Head 170km south west of Rockhampton and you will reach the Central Queensland town of Woorabinda where a community is challenging the idea of the traditional makerspace, taking tech out on country.
Part of the IDX Initiative’s flagship program IDX Flint, the pop-up makerspace was the first of its kind in the Aboriginal community, bringing new technologies, culture and creativity together in the one place.
“They’ve never seen anything like this before, especially the virtual reality” explained Wadja and Gungaloo women Nickeema Williams.
Artist, photographer and Woorabinda local Nickeema Williams works for the Australian Red Cross and tech organisation HitNet. A finalist for the IDX Youth of the Year Award in 2017, Nickeema helped co-facilitate the digital making workshops held over 4 days on the traditional lands of the Wadja and Gungaloo peoples during August 2018.
“A lot of people, especially in the city take tech for granted. Even just having an iPad here is pretty innovative” she said.
Through her work Nickeema shares her passion for art and technology, creating opportunities for young people to promote positive change, and increase the digital literacy of Elders and young people.
“There’s a stereotype that young people know how to use technology, but it’s not always the case. They might know how to use it to play music or something like that, but they often don’t actually know how to use the functions, open a document or connect to the internet.” Nickeema said.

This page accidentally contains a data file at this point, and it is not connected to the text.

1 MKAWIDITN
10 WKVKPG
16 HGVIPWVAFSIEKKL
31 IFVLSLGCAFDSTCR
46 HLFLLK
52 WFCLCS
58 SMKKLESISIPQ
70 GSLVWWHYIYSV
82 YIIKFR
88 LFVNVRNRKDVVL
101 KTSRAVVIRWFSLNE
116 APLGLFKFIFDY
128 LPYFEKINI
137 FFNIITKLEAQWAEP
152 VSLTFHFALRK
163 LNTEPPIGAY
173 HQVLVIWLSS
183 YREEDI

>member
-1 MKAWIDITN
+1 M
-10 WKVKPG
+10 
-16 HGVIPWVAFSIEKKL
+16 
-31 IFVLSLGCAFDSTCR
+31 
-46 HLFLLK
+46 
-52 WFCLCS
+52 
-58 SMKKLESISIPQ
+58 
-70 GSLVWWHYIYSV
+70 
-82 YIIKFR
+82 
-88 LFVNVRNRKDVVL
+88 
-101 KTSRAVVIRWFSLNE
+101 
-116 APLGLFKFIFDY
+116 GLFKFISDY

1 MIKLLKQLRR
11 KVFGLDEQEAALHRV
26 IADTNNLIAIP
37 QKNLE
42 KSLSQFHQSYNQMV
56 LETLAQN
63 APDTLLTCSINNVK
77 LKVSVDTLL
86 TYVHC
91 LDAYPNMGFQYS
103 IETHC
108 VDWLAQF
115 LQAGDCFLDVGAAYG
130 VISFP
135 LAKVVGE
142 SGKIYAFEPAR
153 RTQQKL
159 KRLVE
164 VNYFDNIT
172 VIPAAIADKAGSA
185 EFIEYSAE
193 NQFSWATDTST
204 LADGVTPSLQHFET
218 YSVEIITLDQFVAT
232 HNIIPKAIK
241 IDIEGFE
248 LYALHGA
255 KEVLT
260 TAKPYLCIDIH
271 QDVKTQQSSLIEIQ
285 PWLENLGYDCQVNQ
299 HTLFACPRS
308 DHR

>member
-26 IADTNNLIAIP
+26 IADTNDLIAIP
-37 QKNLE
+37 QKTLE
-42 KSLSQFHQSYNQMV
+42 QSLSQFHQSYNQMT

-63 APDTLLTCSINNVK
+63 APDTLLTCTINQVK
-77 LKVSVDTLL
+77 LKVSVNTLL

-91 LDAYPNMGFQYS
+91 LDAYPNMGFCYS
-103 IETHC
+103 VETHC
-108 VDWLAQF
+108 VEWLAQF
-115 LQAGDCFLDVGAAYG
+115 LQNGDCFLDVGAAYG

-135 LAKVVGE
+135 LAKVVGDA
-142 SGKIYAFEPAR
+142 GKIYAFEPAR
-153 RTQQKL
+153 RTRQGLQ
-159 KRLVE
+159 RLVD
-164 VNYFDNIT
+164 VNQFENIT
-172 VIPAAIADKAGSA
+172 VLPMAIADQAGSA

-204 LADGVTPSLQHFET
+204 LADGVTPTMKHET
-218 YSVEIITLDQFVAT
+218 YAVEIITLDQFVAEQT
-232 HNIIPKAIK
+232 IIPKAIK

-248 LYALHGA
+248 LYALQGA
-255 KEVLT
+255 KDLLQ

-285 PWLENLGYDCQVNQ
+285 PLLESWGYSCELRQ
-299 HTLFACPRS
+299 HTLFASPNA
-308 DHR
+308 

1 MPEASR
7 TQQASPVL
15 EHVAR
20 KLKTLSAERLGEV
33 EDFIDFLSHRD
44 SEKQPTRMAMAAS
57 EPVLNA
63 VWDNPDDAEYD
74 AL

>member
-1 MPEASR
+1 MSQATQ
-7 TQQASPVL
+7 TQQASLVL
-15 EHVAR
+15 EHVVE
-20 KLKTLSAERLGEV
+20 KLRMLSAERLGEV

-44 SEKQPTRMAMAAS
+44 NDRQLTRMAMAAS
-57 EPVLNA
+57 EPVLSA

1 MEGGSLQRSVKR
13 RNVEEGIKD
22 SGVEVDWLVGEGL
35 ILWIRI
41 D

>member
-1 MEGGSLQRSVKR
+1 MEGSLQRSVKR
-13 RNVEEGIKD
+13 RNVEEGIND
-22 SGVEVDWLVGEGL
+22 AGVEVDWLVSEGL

“Having the tech like this come to Woorabinda has inspired so many!”
20 high school students and over 50 primary school aged children took part in coding, robotics and virtual reality workshops. Each participant had the opportunity to learn the basics in coding and navigate a robot on country as well as explore virtual worlds wearing the virtual reality headset.
IDX Manager Delilah MacGillivray said it was such a highlight to see the entire community come together to learn and share skills.
“It never ceases to amaze me that a simple coding workshop so sparks the interest of our Indigenous kids and why not they just need a chance to participate in a culturally appropriate way,” IDX Manager Delilah MacGillivray said.
But if you thought these workshops were only for the younger generations, you would be mistaken. Elders were quick to learn to code having never used an iPad or computer before.
“A highlight was definitely seeing different demographics not just accessing the tech, but I was really excited to see elders and young people that don’t usually work together, or be in the same place, engaging with each other and starting to break down some of those barriers as well,” Nickeema said.
“It is pretty powerful having elders wanting to learn how to utilise technology. One of the Elders Aunty Di… when I told her about the workshops the week before she was like, yes, I’m coming because I’m never too old to learn!”
“That’s so beautiful!” Nickeema commented.
Uncle Wally was one of the Elders who participated in the workshops. Before the IDX Flint workshops he had never used a smart phone or iPad. He sat in on the coding and robotics workshop where some of the high school students helped him use the iPad.
“Elders are very isolated. Teenagers and elders don’t usually mix here. Like everything, it takes time and this is a good step in the right direction to bring positive change and new tech, and show people that they are not forgotten or isolated. New things can happen and we can do things ourselves.” Nickeema said.
Days following the workshops Year 6 students at Woorabinda Primary School are already teaching students in other grades how to code and use the robots. The IDX team look forward to seeing what’s next in terms of tech for the Elders and young people of Woorabinda.